Advancing Low Carbon Development in the West African Region

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Dec 092015
 

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COP 21 Panel, 8 December 2015, African Pavilion. Presented by: The Economic Community of West African States (ECOWAS) and Centre for Renewable Energy and Energy Efficiency (ECREEE). This panel discussed advancing low carbon development in West Africa and was moderated by Youba Sokona, Special Advisor on Sustainable Development, South Centre.

Alexander Ochs, Director of Climate and Energy, Worldwatch Institute, said there will be no sustainable economic growth or social development if Africa’s main energy source is fossil fuels. He said centralized fossil fuel based energy systems are not going to solve the problem of climate change or increase access to energy because they are too expensive, and he therefore recommended decentralized systems and renewable energy. He said Africa is not starting from scratch and that there have already been some “enormous advances” in technology and policy development.

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Mahama Kappiah, Executive Director, ECREEE, outlined that of the 334 million people in the ECOWAS region only 42% have access to energy and that the energy used mostly comes from fossil fuels and biomass. He said the ECOWAS Energy Strategy for 2030 aims to provide 100% of the region’s population with access to clean cooking energy by 2030 and increase the share of renewable energy in the overall electricity mix to 35% by 2020. He noted another aim to improve the electrification rate from 34% to 88%, an increase equivalent to 60 million households gaining access to electricity between 2015 and 2030. Continue reading »

Can clean energy trump chaotic politics?

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Jan 132015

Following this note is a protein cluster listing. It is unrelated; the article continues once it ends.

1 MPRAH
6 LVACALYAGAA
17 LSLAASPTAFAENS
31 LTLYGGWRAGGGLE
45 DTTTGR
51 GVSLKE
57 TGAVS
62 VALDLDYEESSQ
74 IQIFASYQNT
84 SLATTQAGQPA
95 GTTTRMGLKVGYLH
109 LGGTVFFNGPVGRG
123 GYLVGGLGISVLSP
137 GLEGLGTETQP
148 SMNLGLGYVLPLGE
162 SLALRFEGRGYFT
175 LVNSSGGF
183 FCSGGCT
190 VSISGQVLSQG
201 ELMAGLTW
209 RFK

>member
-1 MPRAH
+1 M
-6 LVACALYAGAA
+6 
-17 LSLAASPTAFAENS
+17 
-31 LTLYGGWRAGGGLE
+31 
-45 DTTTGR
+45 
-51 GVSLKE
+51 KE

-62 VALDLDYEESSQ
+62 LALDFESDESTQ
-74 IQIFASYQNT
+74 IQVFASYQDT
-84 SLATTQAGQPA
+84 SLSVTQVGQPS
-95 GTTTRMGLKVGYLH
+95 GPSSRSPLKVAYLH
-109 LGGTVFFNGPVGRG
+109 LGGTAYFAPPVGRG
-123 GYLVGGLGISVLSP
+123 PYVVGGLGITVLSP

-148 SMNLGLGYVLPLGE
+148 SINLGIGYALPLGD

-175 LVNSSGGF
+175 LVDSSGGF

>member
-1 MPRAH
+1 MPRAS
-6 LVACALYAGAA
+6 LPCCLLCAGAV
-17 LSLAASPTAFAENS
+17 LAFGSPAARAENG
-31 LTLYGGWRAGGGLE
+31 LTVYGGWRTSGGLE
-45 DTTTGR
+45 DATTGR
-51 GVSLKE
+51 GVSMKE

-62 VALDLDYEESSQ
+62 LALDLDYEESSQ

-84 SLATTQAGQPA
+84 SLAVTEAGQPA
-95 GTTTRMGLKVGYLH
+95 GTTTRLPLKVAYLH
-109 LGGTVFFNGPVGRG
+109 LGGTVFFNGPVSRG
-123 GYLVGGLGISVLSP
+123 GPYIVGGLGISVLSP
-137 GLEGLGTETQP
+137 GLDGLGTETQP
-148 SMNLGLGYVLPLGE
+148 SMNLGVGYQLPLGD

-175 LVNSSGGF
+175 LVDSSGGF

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Lisa Friedman, E&E reporter, Published: Tuesday, January 13, 2015

Five years after a catastrophic magnitude-7 earthquake rocked Haiti, killing 220,000 people and leaving the capital city of Port au Prince in ruins, clean energy experts say they are cautiously optimistic about progress despite the country’s political turmoil. A recent road map published by the Worldwatch Institute described the Caribbean island nation as being at an energy crossroads. Just a quarter of the country’s 10 million population has access to electricity, the lowest rate in the region, and the vast majority of those who do live in urban areas. Meanwhile, about 85 percent of the country’s electricity generation depends on imported oil. But, it finds, powering the country with 90 percent renewable energy is “a realistic option.” Doing so, the authors argue, can improve Haitians’ access to energy and create a low-carbon model of growth for other small island nations. But the effort won’t be without serious challenges. (…)

Alexander Ochs, director of climate and energy for the Worldwatch Institute, said “bottom-up” energy access work is where the most promise is in Haiti at the moment. “I think people are taking power, the electricity power, into their own hands now,” Ochs said. On a national level, he noted, “policies have not changed much” in Haiti, and said it’s up to the government to change the country’s course.

From a technical standpoint, according to the Worldwatch study, promise for developing an electricity sector based on renewable energy in Haiti abounds. In outlining several scenarios for expanding clean power, researchers conclude that achieving a 90 percent share of renewable energy would call for investing in 120 megawatts of natural gas capacity by 2030 while adding about 1,900 MW of renewables to its existing hydropower capacity. Yet wariness from investors because of political instability and policy confusion remains a major problem. (…)